Security education is also an opportunity to strengthen communications within an organization so that employees become less susceptible to social engineering attacks. For example, if the HR and IT departments start to issue advance warnings about changes to email or other systems that are coming down the pike and what to expect in terms of updating login credentials, staff members will grow more suspicious of unexpected emails posing as such updates and trying to trick them into sharing personal information. Establishing clear procedures for things like suspicious emails such as reporting it immediately to the IT department, also helps recondition employee behavior.
Given that the ultimate aim is to retrain employees’ reflexes regarding online behavior, it’s imperative that managers respond to training results in a constructive, nurturing way instead of a punishing one.
“If somebody fails one or even a few times, that shouldn’t mean that we come down on them and we shake our finger in their face and tell them how bad they are,” says Carpenter. “They’re failing because they’re human, and we’re putting them in a situation that tests their humanity in a lot of ways. And we’re putting them in that [situation] because we know that this is the natural default behavior that people have and we’re trying to shift it.”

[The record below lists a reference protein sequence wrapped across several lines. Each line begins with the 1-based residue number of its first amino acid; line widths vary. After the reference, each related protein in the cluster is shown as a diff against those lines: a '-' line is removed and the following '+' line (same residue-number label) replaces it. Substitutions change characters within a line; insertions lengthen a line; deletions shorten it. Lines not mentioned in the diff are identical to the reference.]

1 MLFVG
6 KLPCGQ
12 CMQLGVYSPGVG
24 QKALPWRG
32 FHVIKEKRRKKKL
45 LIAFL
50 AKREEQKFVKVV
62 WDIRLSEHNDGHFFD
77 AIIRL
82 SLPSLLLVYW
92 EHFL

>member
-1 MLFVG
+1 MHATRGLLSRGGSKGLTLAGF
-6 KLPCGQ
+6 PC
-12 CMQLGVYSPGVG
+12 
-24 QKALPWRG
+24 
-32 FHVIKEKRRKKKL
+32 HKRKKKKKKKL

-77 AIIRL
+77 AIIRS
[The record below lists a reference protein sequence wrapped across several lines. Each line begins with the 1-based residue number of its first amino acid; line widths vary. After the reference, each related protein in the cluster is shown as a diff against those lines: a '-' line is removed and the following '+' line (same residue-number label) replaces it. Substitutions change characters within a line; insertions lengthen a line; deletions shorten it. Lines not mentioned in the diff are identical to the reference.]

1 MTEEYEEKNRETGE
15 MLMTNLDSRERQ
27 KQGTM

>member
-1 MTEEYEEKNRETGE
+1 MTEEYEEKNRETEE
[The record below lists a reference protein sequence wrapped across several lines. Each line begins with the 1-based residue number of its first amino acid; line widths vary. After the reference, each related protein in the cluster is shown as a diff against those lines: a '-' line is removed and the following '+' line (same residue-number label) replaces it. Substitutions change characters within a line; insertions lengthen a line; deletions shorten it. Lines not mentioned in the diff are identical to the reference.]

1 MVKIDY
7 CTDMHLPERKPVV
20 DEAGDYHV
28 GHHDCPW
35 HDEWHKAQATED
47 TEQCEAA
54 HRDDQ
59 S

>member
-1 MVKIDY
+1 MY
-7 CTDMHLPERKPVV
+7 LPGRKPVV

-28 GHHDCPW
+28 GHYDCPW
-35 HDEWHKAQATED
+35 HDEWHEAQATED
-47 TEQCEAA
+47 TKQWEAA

Mitnick agrees it’s better to take a carrot approach to encourage people to take security as self-interest in what they’re doing. “People don’t really care about security unless it’s in their self-interest. They could be worried about their job or about protecting their own data. They could just want to do the right thing for the company because obviously they don’t want the company victimized.” The key is to turn an employee’s mistakes into teachable moments that further strengthen an organization last layer of defense.